More NewsNew Ads Pitch MSN Usefulness

New Ads Pitch MSN Usefulness

A television and print campaign looks to position the Microsoft-owned portal in a new light.

A new television and print advertising campaign for Microsoft’s MSN portal looks to portray the new version of the site as nothing less than the most useful repository of information and services on the Web.

It’s a new take for the Redmond, Wash.-based portal, whose brand advertising to date has focused primarily on the sense of freedom it grants users (a tactic that nevertheless lives on in Microsoft’s Windows XP advertising).

But with the upcoming launch of a revamped site on Thursday, new ads designed by San Francisco-based agency of record McCann-Erickson aim to focus on particular features and tools of MSN, and how Web users can make use of them.

Previous campaigns touched peripherally on specific services — such as shopping or instant messaging. However, a spokesperson for MSN said that internal research had suggested that users want the Internet to be more useful in their daily lives, and that the site and its advertising had been redesigned with that in mind.

As a result, the campaign — for which spending was not disclosed — will feature a new tagline, “More useful everyday.” (Earlier, $150 million brand campaigns used “The Everyday Web” and “Make it Your Home” as its taglines.)

One of the new print executions shows the shadow of a man hoisting a bicycle on his shoulder near an Italian villa. A broken-line path connects icons representing various MSN features, such as Shopping or Search; the path ends at the MSN butterfly logo.

Copy below each icon reads: “Get online with MSN. Shopping: Buy touring bicycle. Search: Find scenic cycling routes in Tuscany. Online Buddies: Talk to other potential riding buddies. Shopping: Order express delivery of gel-padded seat.”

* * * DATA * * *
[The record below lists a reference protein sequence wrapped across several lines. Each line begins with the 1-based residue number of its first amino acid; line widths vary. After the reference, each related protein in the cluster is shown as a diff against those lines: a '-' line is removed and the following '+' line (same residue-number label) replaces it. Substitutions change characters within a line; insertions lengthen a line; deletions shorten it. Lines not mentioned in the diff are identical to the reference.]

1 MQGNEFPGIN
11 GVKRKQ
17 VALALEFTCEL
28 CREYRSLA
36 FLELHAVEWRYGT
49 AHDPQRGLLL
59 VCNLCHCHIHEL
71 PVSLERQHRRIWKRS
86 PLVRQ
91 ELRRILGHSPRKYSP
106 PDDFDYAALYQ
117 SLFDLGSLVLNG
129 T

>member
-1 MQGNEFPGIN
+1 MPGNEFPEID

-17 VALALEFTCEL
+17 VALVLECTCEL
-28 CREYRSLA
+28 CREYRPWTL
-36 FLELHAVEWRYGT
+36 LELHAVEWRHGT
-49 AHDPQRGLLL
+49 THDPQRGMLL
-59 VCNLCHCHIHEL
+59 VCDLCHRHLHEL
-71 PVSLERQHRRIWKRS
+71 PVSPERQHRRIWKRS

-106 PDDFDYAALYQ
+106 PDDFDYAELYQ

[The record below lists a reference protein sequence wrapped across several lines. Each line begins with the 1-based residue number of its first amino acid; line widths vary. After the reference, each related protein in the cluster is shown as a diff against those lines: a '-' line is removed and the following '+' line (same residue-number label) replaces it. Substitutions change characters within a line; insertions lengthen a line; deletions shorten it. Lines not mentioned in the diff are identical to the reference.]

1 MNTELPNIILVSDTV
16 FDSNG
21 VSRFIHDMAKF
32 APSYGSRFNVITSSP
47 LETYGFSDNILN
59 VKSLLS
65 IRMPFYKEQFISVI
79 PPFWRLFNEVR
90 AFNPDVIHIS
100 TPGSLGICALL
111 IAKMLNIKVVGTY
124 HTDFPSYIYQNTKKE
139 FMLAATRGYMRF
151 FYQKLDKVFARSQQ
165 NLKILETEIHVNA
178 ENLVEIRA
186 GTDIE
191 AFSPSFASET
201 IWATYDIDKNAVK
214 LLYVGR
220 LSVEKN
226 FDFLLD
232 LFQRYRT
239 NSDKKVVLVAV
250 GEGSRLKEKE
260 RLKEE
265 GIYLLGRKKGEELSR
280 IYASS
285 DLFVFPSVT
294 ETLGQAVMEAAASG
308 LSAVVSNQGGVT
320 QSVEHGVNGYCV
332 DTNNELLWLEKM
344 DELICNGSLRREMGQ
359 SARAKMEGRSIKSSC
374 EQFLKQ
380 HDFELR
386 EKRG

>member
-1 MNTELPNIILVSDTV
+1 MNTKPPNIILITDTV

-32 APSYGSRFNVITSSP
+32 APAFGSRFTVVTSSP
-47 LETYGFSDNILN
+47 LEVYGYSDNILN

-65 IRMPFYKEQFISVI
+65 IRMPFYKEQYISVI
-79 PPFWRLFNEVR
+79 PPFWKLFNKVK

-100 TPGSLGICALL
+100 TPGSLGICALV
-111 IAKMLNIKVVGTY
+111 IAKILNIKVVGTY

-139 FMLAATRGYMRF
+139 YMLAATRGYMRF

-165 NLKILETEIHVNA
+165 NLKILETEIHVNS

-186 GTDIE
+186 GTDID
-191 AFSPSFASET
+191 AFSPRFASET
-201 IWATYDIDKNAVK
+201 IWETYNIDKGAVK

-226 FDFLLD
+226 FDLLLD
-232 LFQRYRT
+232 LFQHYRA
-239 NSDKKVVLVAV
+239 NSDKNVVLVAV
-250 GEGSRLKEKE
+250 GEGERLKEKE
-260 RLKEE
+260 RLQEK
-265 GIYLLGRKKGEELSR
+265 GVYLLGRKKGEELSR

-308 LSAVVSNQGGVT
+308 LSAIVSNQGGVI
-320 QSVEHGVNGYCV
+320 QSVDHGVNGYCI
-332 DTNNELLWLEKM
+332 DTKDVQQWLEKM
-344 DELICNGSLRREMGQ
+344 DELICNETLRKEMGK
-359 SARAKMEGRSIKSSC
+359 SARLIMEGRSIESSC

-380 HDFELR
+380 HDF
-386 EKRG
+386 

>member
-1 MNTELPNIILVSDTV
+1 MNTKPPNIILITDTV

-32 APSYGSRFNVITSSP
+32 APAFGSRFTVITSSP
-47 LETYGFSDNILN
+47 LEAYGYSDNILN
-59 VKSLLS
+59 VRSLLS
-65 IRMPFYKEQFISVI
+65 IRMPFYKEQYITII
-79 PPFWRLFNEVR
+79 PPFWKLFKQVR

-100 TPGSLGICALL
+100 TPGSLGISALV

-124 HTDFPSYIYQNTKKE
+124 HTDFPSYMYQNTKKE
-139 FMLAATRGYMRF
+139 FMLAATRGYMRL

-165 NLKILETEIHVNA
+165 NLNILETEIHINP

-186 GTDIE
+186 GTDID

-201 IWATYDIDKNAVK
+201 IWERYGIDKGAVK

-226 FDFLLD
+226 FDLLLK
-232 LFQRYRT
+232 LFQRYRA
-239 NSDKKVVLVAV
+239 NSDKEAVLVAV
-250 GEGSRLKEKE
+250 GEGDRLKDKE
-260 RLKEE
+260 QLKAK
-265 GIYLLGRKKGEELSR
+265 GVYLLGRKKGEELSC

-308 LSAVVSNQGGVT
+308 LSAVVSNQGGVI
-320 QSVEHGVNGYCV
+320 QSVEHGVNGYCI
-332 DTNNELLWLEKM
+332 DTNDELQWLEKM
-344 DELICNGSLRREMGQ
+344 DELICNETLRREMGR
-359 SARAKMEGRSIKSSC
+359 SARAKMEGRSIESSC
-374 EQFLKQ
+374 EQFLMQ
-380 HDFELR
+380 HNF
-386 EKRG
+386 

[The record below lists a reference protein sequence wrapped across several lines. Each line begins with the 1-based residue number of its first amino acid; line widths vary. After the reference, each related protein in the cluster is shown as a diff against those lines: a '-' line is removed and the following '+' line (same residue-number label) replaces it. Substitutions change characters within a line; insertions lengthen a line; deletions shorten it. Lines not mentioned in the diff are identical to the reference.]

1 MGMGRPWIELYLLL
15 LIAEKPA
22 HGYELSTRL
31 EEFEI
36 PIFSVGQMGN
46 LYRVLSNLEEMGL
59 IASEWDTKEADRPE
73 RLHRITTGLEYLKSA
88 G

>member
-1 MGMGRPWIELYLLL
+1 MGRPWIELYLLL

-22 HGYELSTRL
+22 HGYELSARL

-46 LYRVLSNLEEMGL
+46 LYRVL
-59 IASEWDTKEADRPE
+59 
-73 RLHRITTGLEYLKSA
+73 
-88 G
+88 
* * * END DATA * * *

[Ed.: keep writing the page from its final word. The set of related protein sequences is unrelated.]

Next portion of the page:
Said the spokesperson, “While the campaign is an extension of last year’s ‘Make it Your Home’ campaign, the new campaign uses the icons for visual identity for each service … depicting how different people in different situations are using MSN services to make their lives useful. … The flying butterfly throughout each ad indicates the seamless experience while building the overall MSN brand.”

The theme is reiterated in a 30-second introductory spot that begins this week, which shows the MSN butterfly fluttering around the portal’s various icons as a voiceover describes its range of services. In coming weeks, a series of six other spots — essentially video versions of the print execution — will debut on major networks.

Print ads, meanwhile, are slated to run in a spate of consumer publications, including Bon Appetit, Vanity Fair, Conde Nast Traveler, Discover, Food & Wine, Family Fun and the New Yorker. Ironically, the buy also includes Yahoo Internet Life, a publication associated with competitor Yahoo.

At the same time, MSN said it would continue an earlier promotional campaign aimed at wooing subscribers of AOL Time Warner’s rival America Online service.

Those ads — which reprise an earlier offer of three free months of MSN Internet Access from now until 2003 — reads, “There are things you just grow out of. AOL is one of them.”

MSN, which said it currently has about 7 million Internet access subscribers, first launched the campaign in May after America Online raised its monthly access fees. Now, Microsoft says about 80 percent of its new subscribers joined from other ISPs as a result of the effort, while almost half came from AOL alone.

“Due to the campaign’s success over the summer, traditionally a down-time for new subscribers, MSN extended the offer … through this fall, along with the supporting tactical ads,” said the MSN spokesperson.

The two advertising campaigns — and Microsoft’s launch on Thursday of MSN 7 — come just days after AOL Time Warner unveiled the newest version of America Online in an online and offline promotional blitz.

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